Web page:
MJ: No, not at all, no. The projection for some of them is very much to first-team level. It becomes tougher once we’re at the top of the Premier League because their standards have to be better, but we all have to be better, the support we give them, the training we give them in preparation for going out, the care that we give them while they’re out, and certainly the relationship and liaison with the clubs who are loaning them is really important because we need that positive feedback to work out where they’re going next and how they can best be planned for the future.
JP: It hasn’t happened historically before your time here, so what makes you convinced that could happen?
MJ: Well, I think we’ve got a coaching structure that’s set up now for developing young players; certainly, Bruno’s given players a chance and he can continue to do so. The Academy facilities and the structure that we have around them now for developing those elite players is fantastic as well, but it’s tough, nobody’s making out that it’s easy, otherwise everyone would do it and the demands on players to be top, top Premier League players is really, really demanding.
JP: How is the affiliation with Grasshoppers working and what benefits have you seen from it?
MJ: Great benefits, liaison back and forward in terms of giving players a different perspective, a different outlook at times. We’ve got a very close working relationship. As I mentioned earlier, Seyi Olofinjana went over there to be sporting director, so we’ve got really close links. We’ve got a domestic scout who’s British as well in Kevin Cruikshank, so he does a lot of the work back and forward. Certainly, for our young players, it gives them a brilliant first-team exposure, pressure that they don’t necessarily have, a really good working environment over there, so it’s been very positive.
JP: We’ve had another question in. Are you looking at any other clubs around the world for affiliations?
MJ: That is above my pay grade! We look always to develop our players anywhere, those experiences can be great, and as you’ll see from what we’ve got from our roster now, we’ve got players in North America now playing in the MLS, we’ve got players throughout Europe, players in the Far East and players from all different origins as well, so it’s truly international, but we are always looking for the best development models for them.
JP: Yeah, and your role is truly international, you say you’ve just got back from Portugal before we did this interview. Are you really enjoying that part of the job, there’s a lot of travelling and a lot of hours you seem to have to put in?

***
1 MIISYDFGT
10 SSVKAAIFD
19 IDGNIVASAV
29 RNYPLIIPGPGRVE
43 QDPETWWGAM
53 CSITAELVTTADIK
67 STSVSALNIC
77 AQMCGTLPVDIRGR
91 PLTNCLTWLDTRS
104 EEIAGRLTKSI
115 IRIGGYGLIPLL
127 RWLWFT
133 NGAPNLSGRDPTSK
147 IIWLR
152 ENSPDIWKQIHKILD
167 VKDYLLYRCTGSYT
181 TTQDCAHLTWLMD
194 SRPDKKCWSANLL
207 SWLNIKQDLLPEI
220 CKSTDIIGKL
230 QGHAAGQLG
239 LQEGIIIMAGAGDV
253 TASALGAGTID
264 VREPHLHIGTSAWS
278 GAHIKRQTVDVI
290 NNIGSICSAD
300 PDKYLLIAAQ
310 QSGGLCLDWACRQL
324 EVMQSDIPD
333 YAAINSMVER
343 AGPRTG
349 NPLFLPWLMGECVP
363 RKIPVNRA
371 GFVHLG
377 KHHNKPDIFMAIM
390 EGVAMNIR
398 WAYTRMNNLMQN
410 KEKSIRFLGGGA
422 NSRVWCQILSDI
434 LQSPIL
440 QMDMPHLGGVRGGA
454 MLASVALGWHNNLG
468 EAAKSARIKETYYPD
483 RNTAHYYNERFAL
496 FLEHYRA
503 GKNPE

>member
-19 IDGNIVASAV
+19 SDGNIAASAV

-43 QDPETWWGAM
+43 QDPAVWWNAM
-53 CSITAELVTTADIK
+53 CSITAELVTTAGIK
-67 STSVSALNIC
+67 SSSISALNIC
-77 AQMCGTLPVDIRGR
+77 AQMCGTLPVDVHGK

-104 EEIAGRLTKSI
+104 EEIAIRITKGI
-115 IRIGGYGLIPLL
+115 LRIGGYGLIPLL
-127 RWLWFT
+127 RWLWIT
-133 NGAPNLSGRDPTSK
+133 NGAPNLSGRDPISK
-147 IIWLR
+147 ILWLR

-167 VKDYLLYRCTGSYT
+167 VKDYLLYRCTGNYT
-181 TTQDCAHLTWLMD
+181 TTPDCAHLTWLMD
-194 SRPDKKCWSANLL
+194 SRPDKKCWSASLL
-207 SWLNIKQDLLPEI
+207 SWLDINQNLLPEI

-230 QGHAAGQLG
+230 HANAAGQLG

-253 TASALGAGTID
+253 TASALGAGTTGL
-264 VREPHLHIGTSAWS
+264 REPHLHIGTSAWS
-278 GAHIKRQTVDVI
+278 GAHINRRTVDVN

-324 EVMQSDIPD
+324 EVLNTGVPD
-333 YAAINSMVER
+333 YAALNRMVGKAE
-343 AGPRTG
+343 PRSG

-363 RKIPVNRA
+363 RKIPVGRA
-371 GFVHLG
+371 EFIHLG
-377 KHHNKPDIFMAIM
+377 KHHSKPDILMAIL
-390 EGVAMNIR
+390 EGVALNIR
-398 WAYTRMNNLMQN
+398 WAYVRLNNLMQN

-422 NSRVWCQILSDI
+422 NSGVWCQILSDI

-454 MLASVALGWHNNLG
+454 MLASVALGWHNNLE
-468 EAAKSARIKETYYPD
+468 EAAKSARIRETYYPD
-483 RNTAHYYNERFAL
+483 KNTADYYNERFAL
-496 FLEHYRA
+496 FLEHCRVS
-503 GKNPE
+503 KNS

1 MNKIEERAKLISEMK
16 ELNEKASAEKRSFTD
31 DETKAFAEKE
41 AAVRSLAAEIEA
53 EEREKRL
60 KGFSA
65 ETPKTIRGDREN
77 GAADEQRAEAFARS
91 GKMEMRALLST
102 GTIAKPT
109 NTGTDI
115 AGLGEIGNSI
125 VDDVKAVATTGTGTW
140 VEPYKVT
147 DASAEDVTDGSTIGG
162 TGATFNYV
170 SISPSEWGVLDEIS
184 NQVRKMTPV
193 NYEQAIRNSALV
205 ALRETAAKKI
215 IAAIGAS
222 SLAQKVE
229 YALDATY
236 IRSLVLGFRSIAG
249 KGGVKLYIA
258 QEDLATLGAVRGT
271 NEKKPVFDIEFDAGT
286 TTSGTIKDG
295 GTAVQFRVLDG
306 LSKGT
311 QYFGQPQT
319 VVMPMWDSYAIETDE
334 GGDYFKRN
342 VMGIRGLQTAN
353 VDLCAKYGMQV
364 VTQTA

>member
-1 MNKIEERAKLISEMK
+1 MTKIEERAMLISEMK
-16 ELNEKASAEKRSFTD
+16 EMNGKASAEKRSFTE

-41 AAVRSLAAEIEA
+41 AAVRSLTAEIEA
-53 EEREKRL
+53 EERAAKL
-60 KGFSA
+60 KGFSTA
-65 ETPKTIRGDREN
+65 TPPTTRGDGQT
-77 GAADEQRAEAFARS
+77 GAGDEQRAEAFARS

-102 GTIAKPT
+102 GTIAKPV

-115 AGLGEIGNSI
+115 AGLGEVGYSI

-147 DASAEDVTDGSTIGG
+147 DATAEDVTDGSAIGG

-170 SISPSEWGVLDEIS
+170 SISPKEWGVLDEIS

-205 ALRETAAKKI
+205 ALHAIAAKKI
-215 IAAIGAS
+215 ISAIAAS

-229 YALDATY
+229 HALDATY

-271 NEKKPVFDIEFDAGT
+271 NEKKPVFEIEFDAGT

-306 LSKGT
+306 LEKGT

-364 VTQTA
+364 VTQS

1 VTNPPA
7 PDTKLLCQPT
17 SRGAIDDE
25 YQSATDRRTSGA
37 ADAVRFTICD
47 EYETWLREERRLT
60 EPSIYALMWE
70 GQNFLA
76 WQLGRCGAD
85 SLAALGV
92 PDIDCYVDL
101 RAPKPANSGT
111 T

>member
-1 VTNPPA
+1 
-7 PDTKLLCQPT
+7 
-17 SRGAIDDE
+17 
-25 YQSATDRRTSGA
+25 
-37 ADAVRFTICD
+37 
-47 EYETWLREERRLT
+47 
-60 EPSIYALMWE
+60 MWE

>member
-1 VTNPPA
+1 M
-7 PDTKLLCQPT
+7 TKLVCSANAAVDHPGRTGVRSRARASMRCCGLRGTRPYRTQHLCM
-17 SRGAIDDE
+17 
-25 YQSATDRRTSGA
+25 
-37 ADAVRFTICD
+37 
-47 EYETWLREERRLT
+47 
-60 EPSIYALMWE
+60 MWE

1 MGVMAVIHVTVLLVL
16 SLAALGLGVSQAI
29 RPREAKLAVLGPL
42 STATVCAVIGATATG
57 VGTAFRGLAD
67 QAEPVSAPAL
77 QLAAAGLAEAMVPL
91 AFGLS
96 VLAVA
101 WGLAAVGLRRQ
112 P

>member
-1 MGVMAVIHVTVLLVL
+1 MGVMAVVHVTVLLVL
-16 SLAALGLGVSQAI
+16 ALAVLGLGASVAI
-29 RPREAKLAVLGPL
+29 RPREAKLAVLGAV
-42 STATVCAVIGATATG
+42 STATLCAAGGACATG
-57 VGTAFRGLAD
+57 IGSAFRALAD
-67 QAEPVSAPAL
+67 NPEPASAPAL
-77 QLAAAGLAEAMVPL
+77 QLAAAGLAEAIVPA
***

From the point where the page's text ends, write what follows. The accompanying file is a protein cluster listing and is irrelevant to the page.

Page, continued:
MJ: Yeah, there is, but it’s not coal mining as I often say. Going out to watch games, I love the fact that travelling is sometimes the downside the delays or bits of legislation. Certainly, in COVID it was more complicated obviously, but going out and seeing the players develop is really rewarding.
JP: And you obviously see the progress, is it quite easy to see even on a month-by-month basis?
MJ: Yes, you see a huge difference and I think there’s a massive difference from first loan to second loan as well. You see a maturity, we’ve now got players significantly affecting the Championship for example with the way that Morgan’s [Gibbs-White] played, Dion Sanderson, Ryan Giles has been excellent as well throughout the season, so these players are affecting a really high level and if we were trying to buy those players from that level we’d be getting quoted an awful lot of money for transfer fees.
JP: And how much of it is about the relationships you can foster with other clubs as well? I guess once you’ve built up a level of trust it makes your job slightly easier?
MJ: Yeah huge, really good worldwide network. Between myself and Scott [Sellars] and the recruitment department, there’s not too many people in football that we don’t know and that we haven’t seen. People trust us as well with our opinions. For us, it’s a nice perspective because there’s no point recommending a player to a club that we don’t believe is the right fit for them. So once people trust your opinion, they’re happy to come and look at your players, and actually our under-23s, particularly our under-18s, have performed really well this year and the players are coveted by many clubs.
All 11 instalments of Ask Wolves series two are now live in video, written and audio format and can be found by clicking on the links below: